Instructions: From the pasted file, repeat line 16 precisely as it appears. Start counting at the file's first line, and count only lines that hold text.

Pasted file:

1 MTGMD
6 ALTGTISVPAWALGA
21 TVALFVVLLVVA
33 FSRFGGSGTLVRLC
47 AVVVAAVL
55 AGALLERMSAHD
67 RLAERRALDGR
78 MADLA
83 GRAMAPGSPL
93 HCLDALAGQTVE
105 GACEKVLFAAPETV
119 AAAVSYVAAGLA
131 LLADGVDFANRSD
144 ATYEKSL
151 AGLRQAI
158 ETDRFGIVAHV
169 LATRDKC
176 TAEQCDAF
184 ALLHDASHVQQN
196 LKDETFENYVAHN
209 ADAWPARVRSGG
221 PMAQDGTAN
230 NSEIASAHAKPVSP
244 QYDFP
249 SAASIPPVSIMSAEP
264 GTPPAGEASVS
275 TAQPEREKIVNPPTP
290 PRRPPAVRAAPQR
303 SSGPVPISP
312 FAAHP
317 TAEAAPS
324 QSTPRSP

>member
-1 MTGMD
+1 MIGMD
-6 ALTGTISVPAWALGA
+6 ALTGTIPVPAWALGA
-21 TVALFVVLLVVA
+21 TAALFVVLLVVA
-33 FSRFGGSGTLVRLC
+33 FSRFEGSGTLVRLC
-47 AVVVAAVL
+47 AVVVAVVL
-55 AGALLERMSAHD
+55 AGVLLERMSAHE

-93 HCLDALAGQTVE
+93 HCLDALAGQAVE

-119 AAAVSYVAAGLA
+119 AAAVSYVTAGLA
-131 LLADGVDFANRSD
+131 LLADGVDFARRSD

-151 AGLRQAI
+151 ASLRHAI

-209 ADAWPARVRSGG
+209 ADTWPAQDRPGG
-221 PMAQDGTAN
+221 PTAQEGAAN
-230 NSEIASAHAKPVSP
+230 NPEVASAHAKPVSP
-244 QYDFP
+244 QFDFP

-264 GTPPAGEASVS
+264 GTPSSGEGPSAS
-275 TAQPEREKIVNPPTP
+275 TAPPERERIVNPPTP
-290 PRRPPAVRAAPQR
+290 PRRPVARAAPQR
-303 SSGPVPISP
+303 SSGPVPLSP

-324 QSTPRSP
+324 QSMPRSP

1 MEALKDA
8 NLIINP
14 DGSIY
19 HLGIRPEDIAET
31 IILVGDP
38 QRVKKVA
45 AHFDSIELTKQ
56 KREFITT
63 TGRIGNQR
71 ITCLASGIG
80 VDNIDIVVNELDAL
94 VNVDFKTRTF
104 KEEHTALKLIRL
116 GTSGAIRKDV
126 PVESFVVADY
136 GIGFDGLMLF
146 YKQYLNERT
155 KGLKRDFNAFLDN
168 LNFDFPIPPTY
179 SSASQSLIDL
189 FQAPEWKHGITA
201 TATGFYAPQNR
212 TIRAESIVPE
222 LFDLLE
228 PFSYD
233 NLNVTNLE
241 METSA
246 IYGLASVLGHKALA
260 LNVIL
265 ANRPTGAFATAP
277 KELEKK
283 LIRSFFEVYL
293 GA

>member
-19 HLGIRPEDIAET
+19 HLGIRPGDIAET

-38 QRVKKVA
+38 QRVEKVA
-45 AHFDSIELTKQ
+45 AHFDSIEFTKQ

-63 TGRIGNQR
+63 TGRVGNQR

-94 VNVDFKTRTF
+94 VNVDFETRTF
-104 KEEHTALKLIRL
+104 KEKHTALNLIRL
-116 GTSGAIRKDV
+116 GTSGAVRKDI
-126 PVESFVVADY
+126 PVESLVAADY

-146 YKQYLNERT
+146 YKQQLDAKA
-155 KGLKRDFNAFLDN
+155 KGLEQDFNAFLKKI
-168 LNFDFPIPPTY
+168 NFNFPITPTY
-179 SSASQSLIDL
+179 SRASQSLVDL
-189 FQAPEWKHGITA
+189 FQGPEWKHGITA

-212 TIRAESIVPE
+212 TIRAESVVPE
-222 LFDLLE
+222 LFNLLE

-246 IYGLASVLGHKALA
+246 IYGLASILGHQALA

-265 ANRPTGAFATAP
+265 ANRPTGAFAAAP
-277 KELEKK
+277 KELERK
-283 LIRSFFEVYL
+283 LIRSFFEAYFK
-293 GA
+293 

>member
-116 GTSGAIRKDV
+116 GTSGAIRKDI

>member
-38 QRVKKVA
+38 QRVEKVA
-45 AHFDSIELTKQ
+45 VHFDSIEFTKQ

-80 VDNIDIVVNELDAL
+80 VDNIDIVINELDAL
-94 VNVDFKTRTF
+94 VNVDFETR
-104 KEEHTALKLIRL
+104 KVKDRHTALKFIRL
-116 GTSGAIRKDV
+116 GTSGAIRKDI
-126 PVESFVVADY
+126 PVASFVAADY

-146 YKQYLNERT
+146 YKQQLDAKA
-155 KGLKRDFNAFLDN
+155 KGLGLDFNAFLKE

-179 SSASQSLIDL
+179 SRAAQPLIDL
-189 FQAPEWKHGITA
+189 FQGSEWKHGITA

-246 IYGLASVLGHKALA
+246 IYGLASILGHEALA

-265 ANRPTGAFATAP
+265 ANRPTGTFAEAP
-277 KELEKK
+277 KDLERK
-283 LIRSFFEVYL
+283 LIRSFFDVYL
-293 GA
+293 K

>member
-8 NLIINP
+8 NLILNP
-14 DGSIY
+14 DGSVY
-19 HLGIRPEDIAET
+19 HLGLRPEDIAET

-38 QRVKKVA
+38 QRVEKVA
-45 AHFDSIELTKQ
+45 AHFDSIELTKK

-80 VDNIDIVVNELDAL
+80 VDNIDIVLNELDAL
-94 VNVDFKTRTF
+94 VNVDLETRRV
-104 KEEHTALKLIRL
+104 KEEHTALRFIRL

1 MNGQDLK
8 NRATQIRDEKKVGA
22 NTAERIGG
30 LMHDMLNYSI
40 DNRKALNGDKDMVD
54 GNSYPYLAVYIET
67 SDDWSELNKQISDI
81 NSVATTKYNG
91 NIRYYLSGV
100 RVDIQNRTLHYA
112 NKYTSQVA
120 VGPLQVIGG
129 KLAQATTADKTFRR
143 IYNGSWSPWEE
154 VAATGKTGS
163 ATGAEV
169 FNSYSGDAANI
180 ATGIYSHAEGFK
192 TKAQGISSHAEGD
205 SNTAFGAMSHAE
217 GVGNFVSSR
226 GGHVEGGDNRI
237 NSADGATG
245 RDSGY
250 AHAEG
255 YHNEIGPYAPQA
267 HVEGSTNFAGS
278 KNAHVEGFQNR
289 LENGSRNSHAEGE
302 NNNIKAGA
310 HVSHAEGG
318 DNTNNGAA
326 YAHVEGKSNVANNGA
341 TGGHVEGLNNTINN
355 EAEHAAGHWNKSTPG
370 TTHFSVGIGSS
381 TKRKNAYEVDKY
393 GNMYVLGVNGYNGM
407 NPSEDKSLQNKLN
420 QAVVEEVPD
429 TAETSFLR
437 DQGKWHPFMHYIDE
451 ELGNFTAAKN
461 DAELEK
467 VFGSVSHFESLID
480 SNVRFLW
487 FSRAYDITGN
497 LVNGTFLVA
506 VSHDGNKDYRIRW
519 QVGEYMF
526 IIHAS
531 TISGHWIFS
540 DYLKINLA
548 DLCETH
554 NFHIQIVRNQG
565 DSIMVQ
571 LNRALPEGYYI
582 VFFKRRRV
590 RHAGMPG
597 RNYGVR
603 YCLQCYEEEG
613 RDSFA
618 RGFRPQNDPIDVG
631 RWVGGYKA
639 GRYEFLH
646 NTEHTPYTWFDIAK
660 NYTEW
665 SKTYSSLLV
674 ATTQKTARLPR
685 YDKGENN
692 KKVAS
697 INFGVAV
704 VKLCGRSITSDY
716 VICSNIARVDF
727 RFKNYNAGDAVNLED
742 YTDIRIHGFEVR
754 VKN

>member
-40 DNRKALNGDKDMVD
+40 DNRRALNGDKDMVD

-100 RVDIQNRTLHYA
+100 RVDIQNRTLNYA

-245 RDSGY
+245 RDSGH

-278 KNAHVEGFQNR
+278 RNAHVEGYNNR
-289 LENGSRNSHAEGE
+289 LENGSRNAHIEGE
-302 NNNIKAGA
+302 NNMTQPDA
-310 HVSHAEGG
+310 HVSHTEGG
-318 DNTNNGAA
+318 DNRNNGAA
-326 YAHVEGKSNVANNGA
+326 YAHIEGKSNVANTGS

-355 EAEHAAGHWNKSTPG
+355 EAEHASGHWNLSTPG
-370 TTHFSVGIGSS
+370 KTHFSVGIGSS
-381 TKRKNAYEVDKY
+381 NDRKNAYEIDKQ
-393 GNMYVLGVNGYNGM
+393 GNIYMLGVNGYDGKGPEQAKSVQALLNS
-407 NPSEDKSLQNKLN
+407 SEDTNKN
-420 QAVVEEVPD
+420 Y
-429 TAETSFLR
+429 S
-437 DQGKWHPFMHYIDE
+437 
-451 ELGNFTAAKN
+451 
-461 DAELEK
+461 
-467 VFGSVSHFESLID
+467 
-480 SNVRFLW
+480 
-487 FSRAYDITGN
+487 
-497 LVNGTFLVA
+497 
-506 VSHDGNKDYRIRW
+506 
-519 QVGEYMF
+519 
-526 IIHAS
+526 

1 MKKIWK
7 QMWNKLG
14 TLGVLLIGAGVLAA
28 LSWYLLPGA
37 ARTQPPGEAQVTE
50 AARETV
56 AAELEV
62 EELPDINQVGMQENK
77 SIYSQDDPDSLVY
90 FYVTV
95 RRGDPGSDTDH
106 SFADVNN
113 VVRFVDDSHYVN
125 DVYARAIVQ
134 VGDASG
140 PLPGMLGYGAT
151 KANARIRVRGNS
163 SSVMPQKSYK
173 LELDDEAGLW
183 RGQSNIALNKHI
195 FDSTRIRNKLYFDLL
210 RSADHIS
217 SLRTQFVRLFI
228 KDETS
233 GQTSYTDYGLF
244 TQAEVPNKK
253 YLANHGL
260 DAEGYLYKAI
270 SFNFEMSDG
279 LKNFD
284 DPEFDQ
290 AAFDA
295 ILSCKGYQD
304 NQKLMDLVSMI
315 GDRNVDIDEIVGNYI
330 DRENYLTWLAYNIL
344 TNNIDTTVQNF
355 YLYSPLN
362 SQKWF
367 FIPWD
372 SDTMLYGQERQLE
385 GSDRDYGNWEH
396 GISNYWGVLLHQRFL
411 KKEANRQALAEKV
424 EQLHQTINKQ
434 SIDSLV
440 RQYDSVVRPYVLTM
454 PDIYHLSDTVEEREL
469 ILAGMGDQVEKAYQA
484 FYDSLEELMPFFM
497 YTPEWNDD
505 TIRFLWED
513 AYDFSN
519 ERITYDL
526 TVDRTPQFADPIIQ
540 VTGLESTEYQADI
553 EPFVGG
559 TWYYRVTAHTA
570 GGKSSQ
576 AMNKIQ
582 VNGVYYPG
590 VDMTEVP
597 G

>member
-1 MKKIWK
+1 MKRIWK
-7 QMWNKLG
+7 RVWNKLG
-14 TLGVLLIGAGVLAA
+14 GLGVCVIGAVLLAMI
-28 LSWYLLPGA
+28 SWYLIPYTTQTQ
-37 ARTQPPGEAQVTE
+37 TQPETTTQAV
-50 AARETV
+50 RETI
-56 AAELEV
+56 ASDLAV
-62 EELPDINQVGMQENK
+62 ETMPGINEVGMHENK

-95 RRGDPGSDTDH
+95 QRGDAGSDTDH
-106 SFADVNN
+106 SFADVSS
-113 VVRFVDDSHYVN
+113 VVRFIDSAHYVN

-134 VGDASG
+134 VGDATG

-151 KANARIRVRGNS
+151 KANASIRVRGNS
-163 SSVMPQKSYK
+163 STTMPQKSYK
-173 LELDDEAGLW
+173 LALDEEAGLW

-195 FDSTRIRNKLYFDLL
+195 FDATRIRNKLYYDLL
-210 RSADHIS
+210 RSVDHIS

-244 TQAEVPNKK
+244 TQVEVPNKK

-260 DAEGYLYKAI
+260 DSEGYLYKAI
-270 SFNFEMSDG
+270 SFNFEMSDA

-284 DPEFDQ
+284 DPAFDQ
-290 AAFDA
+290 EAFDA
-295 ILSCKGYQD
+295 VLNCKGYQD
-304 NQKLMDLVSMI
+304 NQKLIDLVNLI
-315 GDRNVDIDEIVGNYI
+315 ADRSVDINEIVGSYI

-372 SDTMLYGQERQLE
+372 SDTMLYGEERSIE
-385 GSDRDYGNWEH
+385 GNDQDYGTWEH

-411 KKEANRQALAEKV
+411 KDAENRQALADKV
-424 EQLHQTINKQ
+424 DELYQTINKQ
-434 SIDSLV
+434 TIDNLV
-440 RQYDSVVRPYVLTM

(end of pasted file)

158 ETDRFGIVAHV